The NewStandard ceased publishing on April 27, 2007.

Scientists: Northern California Oceans in Hot Water

by Rebecca Clarren

Significant ecological changes just off the shore of Northern California may or may not be caused by global warming, but scientists argue government needs to help seek solutions either way.

July 29, 2005 – The Farallon Islands just north of San Francisco are big granite mountains that jut dramatically out of the sea, providing a fit backdrop for the unsettling mystery that has unfolded there over the past several months and underscored scientists’ calls for more ocean research.

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The islands are home to the largest seabird colony in the continental United States, with about 250,000 birds from a dozen breeding species. But this year, things are far from normal in the avian domain there: many species of birds have failed to breed or have abandoned their nests. On the coast, scientists report, a large number of dead birds have washed onto the shore. Ninety-seven percent of them appear to have died from starvation.

"We haven’t seen this before," said Russ Bradley, a senior biologist at the Point Reyes Bird Observatory, a nonprofit organization that for 35 years has conducted seabird research along the California coast and the longest term monitoring program for seabirds in the northern Hemisphere. "It’s the worst year ever for [the] species[that we study]; it’s kind of concerning."

Scientists and fishermen from Canada’s Vancouver Island all the way to Santa Barbara report similar findings of increased numbers of dead birds and low breeding rates. Furthermore, they report other species are also struggling: juvenile rockfish populations are the smallest in 23 years; sea lion numbers are down; and federal surveys of juvenile salmon off the coasts of Washington, Oregon and British Columbia indicate as much as a 30 percent drop in population. Scientists at the Department of Commerce’s National Oceanic and Atmospheric Administration (NOAA) report that where they normally catch several hundred salmon in the spring, this year they caught eight.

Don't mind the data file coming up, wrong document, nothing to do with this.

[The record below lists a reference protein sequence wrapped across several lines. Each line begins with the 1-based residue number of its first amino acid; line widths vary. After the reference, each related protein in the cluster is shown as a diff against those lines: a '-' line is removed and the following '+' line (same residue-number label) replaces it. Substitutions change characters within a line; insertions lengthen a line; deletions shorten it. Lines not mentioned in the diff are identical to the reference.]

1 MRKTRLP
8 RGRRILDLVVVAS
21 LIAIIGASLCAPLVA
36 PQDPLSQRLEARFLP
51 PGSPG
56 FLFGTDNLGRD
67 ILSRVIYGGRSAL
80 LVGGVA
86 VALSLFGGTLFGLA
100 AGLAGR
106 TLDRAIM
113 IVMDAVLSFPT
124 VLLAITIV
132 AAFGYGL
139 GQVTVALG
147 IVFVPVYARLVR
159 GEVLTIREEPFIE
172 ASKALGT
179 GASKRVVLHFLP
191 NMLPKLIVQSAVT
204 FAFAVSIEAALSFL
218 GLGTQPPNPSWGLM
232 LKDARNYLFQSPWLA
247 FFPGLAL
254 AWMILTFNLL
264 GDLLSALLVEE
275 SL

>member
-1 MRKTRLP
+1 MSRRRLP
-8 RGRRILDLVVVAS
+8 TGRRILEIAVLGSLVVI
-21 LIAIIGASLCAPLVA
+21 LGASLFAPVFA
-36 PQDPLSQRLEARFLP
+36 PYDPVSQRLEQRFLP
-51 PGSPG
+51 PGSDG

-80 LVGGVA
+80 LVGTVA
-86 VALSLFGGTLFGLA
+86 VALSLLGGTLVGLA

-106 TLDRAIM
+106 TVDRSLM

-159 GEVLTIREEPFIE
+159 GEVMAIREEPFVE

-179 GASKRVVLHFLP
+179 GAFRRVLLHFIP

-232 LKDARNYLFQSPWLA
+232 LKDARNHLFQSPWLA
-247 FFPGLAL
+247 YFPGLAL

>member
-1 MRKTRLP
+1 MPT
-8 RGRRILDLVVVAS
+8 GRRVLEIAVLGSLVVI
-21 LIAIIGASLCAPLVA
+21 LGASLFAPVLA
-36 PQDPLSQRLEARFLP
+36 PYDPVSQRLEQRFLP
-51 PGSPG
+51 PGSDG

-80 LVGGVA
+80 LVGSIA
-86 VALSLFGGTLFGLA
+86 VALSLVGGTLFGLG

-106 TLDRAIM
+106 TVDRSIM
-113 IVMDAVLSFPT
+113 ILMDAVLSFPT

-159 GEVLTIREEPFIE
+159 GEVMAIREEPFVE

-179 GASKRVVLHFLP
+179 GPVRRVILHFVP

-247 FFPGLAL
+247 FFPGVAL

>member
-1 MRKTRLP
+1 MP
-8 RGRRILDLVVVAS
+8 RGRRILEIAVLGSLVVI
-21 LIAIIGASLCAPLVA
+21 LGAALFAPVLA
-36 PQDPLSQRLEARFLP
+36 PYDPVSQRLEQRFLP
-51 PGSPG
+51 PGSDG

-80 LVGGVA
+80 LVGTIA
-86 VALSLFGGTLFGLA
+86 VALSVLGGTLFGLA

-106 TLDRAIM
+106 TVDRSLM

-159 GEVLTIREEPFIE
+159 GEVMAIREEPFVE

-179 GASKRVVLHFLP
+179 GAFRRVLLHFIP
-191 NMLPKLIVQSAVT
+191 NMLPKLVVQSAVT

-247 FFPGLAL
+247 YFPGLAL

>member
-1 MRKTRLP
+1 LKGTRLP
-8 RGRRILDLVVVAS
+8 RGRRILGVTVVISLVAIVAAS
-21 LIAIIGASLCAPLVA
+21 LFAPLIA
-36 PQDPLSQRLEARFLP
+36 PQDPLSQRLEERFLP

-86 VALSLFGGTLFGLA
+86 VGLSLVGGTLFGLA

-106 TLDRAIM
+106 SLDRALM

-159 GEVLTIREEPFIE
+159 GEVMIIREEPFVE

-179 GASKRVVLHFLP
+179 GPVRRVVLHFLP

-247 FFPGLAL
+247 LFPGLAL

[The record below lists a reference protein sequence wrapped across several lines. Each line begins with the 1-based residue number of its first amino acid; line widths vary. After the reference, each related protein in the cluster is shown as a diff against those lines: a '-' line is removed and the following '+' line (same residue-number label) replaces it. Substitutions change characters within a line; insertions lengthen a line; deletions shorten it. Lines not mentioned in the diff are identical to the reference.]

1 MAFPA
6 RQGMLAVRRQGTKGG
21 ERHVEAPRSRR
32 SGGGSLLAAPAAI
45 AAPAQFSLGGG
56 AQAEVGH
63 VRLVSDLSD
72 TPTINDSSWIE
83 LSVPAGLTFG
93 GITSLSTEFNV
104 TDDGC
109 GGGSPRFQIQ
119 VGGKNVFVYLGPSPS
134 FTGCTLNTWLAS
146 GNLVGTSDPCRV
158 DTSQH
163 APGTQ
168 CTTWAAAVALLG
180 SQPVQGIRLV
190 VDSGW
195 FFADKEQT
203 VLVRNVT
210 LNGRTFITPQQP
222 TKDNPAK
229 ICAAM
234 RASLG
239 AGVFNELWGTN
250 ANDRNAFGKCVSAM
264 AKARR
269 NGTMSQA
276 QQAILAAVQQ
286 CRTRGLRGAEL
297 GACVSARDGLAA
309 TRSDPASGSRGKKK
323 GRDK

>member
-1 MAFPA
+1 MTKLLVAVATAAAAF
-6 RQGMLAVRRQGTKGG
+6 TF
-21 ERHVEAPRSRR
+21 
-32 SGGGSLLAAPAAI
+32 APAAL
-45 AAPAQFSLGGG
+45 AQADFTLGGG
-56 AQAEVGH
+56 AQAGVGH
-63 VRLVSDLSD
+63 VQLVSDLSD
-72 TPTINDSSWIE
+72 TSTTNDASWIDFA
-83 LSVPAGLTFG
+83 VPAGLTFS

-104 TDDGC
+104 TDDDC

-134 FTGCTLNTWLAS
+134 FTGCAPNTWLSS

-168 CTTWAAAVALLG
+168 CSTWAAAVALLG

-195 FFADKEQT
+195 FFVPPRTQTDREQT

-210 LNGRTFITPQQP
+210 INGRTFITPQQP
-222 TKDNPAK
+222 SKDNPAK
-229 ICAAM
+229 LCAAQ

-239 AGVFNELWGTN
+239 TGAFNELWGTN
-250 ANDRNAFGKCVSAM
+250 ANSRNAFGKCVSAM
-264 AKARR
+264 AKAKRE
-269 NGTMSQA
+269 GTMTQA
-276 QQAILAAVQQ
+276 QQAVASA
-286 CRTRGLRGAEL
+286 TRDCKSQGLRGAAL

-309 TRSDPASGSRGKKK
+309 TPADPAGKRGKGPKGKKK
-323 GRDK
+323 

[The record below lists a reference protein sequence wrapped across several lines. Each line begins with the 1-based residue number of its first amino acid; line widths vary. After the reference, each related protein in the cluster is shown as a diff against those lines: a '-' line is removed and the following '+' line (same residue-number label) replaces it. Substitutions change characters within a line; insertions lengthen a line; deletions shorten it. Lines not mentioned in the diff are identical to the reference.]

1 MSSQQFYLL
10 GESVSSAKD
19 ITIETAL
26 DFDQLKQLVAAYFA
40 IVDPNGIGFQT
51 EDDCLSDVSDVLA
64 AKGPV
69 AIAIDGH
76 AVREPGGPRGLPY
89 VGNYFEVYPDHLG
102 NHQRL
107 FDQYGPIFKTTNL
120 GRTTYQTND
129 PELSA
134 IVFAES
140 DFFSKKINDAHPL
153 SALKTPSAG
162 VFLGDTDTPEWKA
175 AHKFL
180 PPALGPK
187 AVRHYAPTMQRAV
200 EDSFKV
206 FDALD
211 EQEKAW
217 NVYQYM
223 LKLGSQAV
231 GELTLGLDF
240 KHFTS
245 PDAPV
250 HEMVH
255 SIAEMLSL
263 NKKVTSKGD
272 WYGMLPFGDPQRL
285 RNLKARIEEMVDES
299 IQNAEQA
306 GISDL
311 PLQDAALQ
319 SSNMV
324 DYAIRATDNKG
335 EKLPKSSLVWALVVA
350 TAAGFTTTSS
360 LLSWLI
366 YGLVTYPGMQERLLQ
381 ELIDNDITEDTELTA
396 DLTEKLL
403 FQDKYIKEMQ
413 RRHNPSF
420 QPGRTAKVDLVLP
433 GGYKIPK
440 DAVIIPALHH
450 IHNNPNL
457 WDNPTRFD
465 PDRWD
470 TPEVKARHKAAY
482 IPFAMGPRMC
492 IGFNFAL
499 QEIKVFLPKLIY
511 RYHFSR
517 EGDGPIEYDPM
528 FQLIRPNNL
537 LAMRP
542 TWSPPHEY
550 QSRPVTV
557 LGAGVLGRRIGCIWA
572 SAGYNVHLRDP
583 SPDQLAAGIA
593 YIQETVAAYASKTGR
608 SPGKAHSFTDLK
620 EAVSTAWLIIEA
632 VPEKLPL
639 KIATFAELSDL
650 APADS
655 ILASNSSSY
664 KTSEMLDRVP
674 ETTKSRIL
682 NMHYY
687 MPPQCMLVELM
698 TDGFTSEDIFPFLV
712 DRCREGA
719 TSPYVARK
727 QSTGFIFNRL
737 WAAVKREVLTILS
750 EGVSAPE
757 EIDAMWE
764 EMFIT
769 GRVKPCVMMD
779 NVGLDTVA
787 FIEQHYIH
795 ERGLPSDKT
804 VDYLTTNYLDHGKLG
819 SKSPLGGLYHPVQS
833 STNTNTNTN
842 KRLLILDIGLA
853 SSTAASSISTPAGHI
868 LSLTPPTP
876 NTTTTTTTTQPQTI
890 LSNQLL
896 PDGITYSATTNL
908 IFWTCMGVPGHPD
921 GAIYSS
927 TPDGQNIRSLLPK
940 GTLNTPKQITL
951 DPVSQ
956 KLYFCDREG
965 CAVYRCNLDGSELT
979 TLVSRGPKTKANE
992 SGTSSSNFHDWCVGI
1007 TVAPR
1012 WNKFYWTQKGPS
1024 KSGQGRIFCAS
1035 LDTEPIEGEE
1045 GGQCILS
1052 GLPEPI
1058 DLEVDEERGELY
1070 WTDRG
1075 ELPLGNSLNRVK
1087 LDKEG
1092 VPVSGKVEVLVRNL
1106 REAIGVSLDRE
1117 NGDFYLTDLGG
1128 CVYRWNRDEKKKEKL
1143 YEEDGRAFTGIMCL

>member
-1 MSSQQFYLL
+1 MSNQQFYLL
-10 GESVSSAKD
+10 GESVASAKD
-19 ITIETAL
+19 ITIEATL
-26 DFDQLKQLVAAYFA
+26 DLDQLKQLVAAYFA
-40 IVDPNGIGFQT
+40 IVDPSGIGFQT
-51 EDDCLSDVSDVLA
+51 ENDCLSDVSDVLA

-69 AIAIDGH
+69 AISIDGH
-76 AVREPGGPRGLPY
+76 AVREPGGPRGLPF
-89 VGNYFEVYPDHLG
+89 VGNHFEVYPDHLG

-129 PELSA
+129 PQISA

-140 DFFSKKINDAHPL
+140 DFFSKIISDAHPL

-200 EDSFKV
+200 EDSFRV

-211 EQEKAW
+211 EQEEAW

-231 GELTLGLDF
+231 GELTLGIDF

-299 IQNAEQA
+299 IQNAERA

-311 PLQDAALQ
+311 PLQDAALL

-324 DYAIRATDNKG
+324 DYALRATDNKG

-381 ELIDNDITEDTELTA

What is not known – and what concerns activists, fishermen and policy makers – is whether this year is an anomaly, part of a natural cycle, or an indicator of global warming and a harbinger of changes to come.

The populations of such birds and fish are indicators of ecosystem health, so scientists are scrambling to understand what these grim numbers say about the ocean.

Here is what they know: the winds that in normal years churn the ocean, dragging cold, nutrient-rich water from the deep to the surface, were absent or weak this spring. Without such upwelling, plankton and krill, basic elements of the food web, did not make it to the surface and were not available for consumption. This lack of food is the likely cause of the fish and bird die-offs.

But what is not known – and what concerns activists, fishermen and policy makers – is whether this year is an anomaly, part of a natural cycle, or an indicator of global warming and a harbinger of changes to come.

"Global warming is the Godzilla in the room," said Warner Chabot of The Ocean Conservancy, a group that advocates improving ocean health but has stayed away from directly tackling climate change. "It makes me wonder, are we in a sense rearranging the deck chairs on the Titanic while meanwhile the whole ship is sinking?"

“It’s a mismatch that’s really troublesome: With climate change we’re putting a burden on the next several generations, and how do you think about that when you’re a politician?” --Jerry Mellilo, Ecologist